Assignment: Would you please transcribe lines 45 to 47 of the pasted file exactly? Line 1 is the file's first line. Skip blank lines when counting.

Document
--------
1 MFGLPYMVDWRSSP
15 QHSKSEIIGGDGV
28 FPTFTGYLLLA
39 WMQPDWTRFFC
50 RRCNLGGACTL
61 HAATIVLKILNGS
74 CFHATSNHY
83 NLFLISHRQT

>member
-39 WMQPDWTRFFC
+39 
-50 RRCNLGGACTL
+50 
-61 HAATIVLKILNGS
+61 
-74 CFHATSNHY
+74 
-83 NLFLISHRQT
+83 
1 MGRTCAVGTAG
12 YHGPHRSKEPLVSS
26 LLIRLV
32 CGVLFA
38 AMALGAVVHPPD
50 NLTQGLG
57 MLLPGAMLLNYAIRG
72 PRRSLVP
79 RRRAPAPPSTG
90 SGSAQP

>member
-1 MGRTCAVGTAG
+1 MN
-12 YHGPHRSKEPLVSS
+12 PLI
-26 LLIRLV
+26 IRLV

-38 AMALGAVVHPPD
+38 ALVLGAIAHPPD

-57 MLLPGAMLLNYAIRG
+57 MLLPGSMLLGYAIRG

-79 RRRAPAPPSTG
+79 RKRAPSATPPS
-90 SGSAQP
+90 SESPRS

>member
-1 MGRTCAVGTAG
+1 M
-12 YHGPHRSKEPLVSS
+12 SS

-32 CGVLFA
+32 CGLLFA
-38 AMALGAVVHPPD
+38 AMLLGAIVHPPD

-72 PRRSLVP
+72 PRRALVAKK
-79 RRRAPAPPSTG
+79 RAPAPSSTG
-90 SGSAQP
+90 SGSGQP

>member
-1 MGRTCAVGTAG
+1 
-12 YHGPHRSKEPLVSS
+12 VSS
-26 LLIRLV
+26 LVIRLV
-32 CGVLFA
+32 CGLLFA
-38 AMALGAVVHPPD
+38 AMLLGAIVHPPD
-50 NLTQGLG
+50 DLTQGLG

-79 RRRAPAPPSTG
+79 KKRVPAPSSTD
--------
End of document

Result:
>member
-1 MGRTCAVGTAG
+1 M